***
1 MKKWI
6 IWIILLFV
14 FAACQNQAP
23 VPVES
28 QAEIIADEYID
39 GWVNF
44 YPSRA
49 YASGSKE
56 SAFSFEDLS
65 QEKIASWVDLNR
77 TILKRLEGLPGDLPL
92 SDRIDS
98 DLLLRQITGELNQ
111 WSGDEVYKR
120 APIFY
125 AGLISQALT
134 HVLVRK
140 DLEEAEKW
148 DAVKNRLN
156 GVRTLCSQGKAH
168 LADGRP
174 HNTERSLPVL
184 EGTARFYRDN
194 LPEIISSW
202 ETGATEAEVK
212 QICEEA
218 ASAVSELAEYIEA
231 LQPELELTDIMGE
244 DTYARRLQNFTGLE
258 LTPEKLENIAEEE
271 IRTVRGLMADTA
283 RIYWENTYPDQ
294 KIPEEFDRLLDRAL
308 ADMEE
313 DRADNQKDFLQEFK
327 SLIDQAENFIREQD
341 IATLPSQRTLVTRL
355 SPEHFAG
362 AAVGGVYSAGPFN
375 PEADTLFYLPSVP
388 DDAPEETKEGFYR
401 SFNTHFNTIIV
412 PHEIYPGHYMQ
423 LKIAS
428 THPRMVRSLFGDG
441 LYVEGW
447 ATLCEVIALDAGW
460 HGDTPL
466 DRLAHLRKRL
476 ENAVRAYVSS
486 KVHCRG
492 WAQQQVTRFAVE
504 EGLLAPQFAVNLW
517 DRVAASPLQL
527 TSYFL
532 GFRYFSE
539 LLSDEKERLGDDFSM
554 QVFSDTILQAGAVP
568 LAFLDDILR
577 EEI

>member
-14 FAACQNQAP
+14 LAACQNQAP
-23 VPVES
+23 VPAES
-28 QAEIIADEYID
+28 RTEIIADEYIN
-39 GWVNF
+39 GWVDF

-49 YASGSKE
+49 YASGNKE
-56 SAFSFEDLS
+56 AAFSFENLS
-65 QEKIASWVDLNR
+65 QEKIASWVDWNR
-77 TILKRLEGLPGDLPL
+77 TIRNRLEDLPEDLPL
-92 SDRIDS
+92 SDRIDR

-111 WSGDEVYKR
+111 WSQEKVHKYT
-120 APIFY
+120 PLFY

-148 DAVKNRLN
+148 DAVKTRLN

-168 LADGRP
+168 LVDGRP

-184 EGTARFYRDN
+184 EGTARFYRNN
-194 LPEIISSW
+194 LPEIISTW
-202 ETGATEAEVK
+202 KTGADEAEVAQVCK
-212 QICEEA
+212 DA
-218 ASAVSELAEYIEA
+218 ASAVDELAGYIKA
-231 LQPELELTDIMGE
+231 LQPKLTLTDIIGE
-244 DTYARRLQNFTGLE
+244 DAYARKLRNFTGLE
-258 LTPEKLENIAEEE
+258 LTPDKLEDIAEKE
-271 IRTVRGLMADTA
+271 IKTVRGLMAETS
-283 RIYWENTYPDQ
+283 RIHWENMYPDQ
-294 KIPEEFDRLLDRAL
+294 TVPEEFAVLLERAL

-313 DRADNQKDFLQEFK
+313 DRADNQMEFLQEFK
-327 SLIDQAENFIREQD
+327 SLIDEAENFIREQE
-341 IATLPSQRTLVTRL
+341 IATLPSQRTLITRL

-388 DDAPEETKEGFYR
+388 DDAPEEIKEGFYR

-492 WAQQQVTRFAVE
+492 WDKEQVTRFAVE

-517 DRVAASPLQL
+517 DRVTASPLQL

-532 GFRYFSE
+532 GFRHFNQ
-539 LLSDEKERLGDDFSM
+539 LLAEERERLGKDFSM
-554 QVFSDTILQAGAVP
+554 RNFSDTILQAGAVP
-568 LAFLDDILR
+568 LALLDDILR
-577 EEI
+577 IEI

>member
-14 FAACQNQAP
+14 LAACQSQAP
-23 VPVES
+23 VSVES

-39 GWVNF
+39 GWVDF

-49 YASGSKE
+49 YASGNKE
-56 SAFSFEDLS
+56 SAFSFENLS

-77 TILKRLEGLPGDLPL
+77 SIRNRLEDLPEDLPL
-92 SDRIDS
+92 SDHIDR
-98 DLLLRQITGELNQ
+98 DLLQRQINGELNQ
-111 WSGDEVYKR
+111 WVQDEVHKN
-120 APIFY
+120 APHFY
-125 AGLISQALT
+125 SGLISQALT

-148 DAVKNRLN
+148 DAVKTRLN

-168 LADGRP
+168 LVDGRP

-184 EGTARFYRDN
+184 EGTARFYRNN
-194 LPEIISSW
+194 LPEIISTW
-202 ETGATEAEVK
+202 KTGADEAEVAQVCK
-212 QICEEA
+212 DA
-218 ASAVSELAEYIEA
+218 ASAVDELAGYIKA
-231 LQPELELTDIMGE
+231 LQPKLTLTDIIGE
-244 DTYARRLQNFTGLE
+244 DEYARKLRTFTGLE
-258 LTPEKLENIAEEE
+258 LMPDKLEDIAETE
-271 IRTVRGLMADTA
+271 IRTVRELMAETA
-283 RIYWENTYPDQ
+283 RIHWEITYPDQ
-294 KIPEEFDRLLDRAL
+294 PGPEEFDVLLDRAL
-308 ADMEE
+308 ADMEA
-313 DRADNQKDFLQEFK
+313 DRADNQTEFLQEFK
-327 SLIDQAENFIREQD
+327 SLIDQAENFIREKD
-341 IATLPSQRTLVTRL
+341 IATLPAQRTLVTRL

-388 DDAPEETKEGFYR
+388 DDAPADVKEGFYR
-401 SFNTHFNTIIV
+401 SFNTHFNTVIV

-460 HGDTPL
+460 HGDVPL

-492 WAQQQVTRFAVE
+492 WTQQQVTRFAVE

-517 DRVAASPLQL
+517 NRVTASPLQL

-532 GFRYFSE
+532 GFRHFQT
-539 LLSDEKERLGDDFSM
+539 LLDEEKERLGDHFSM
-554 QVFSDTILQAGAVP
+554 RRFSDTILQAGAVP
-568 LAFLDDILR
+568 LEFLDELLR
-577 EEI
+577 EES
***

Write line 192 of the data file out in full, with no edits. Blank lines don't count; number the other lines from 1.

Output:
+401 SFNTHFNTVIV